A never-ending story at Grimm & Co

Mortals and magical beings assemble! Grimm & Co’s bamboozling new Emporium of Stories is open at long last to let the wild rumpus start.

It’s not in a kingdom far, far away or some far flung corner of an undiscovered galaxy. You won’t need a pumpkin coach, flying carpet, portkey, or ruby slippers to get there.

A little magic takes you a long way.

Head on up to the hill named after a ship in Rotherham town centre and look for the bewitching gothic building with its imposing spire.

Once upon a time, it was a peaceful place of worship. But following a gigantic renovation project that’s taken thousands of days of sorcery to complete, it’s been transformed into a new gateway to the magical realm.

Oh, the places you’ll go once you step through those shiny red doors.

The old church has become an immersive, multi-sensory bolthole where children and young people can leave the human world behind and escape into the pages of a real-life adventure.

Dating back to 1148, the brainchild of pharmacist Graham Grimm and his sister Grizelda, Grimm & Co became visible to humans in 2016. Grimm’s apothecary to the magical was originally on Doncaster Gate.

In 2020, thanks to a substantial grant from the legends at Arts Council England, they rescued the old Talbot Lane Church, that had closed due to a shrinking congregation, from being turned into a club for knights or non-flying carpet warehouse. They have since expanded their spellbinding offer to make use of the ginormous space.

It’s a wonderous jaunt where legends are retold and ludicrous new stories evolve. The interior concept has been created by the award-winning Lumsden Design, the same design wizards involved in creating the Warner Bros’ Harry Potter Studio Tour and the family kitchen and shop at Kew Gardens.

Like all good stories, the renovation adventure has not been without its obstacles. The whole roof needed repairing and the elves had to deal with a bad case of damp that wouldn’t go away with just the wave of a wand. Accessibility issues have also been addressed, with a lift and changing places toilet installed.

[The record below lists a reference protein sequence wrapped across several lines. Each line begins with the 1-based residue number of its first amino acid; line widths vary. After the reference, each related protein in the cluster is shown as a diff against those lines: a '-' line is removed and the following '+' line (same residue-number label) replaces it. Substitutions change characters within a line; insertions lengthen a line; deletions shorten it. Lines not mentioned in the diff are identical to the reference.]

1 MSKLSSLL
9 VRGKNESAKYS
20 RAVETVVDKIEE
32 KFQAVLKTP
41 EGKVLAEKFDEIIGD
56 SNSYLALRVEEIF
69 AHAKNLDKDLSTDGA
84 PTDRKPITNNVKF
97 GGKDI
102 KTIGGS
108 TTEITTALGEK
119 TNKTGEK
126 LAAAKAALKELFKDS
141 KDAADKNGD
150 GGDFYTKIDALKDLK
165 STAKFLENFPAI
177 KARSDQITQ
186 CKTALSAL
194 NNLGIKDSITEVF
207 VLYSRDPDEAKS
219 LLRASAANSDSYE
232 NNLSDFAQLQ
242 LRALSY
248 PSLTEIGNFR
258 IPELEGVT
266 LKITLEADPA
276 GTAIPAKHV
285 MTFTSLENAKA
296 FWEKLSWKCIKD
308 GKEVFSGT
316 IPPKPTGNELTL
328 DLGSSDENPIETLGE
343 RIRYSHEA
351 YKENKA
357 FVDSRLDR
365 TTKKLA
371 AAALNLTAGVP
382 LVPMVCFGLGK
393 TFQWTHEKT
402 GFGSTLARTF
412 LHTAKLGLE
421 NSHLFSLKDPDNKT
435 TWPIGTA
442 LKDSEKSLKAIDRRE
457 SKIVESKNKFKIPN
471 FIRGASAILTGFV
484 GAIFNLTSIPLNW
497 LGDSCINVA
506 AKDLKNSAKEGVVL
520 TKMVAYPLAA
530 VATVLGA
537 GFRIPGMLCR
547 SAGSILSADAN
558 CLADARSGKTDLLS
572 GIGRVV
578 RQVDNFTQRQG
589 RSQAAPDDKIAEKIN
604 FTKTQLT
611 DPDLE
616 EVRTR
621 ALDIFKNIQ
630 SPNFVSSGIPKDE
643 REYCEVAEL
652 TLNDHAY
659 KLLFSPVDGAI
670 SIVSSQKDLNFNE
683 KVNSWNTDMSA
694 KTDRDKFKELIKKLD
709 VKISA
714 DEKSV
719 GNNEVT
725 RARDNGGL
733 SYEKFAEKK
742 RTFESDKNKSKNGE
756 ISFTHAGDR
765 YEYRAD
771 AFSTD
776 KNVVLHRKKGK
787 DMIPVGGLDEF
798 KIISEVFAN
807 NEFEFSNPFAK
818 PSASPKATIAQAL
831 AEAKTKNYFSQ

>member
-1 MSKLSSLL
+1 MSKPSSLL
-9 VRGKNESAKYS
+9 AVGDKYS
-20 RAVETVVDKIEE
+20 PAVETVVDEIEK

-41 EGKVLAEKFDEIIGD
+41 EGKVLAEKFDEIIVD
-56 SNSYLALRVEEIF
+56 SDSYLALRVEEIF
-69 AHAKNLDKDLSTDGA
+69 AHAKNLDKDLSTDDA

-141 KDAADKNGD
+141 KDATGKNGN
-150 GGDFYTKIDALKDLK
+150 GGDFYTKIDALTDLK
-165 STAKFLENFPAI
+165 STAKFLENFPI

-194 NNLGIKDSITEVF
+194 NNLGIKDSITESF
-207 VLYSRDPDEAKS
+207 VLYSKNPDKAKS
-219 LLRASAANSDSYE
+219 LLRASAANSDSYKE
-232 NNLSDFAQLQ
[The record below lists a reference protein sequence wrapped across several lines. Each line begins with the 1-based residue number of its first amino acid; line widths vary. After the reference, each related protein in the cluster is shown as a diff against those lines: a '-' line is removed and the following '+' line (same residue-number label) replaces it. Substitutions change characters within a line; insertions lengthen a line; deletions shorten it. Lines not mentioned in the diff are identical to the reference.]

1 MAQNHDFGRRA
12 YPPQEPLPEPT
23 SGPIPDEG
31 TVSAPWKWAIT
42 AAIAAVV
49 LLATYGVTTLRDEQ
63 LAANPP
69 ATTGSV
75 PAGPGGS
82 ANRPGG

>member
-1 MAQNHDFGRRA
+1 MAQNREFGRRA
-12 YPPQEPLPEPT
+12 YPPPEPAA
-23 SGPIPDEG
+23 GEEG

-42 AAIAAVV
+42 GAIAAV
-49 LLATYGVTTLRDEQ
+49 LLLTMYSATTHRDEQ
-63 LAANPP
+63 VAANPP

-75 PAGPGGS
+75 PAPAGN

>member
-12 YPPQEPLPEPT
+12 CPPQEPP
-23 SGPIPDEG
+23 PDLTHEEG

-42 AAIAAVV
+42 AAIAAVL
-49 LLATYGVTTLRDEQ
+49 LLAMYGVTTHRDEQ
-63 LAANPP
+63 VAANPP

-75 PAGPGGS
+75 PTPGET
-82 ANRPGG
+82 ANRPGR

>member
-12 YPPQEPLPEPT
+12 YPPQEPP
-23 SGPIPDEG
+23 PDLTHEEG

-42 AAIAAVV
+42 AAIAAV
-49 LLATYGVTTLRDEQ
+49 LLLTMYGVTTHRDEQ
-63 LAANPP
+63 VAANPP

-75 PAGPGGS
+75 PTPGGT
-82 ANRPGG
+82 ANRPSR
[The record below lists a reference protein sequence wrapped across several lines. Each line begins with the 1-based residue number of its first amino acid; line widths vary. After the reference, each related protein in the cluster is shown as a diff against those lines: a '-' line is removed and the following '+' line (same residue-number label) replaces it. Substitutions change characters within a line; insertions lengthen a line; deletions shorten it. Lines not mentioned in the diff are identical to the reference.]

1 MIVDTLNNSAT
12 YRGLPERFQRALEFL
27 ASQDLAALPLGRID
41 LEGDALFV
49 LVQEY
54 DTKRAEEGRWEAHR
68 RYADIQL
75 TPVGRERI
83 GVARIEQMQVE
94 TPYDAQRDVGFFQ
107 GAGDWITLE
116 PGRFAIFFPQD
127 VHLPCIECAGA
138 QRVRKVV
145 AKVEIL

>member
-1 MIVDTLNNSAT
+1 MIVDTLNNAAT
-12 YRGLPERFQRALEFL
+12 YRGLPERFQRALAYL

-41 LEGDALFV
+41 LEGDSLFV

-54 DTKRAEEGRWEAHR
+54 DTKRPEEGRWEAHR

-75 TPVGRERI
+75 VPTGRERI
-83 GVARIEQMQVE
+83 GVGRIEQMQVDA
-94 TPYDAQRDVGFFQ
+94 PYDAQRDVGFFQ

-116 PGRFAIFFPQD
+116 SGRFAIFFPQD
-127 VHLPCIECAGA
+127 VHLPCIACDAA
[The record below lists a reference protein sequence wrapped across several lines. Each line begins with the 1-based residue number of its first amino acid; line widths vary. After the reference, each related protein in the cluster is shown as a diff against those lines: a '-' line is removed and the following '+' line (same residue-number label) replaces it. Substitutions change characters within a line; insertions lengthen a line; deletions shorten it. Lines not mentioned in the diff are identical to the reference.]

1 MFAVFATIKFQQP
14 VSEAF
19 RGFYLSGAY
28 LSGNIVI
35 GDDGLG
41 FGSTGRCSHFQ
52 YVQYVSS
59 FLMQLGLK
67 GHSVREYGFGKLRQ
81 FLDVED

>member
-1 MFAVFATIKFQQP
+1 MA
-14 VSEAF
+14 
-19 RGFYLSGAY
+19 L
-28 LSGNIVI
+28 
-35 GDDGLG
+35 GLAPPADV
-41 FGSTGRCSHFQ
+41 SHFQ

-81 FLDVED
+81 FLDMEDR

But what has been created is a magical space that will now be used to entice minds young and old with the power of words and imagination.

Whether you’re a witch or a twit, a boggart or borrower, a muggle or a hobbit, visit the Apothecary to stock up on all your potions and magical tools needed for making marvellous medicines.

Play shop detective to find the most disgusting ingredient like goblin mucus, trapped wind, and condensed enthusiasm. Do you need a new giant belly button cleaner or a magical compass ring? And don’t forget to replenish your supply of roasted magic beans, spare dragon teeth, and pearls of wisdom.

Grab a pew in the Book Nook and get lost in the tales of patchwork elephants, lightning thieves, caterpillars with hollow legs, and Peruvian bears with a penchant for marmalade sandwiches.

Plan your next adventure across the Treasures of Rotherham or swap your old books for a free new one at the Forgotten Library.

One of the most exciting new developments is the Feastery, a café area where you could believe in as many as six impossible things before breakfast.

The Grimm & Co team have worked with award-winning West Yorkshire coffee roasters, Darkwoods with full barista training. They have also developed a story-inspired menu with lots of yummy cakes and snacks – but don’t eat the gingerbread man!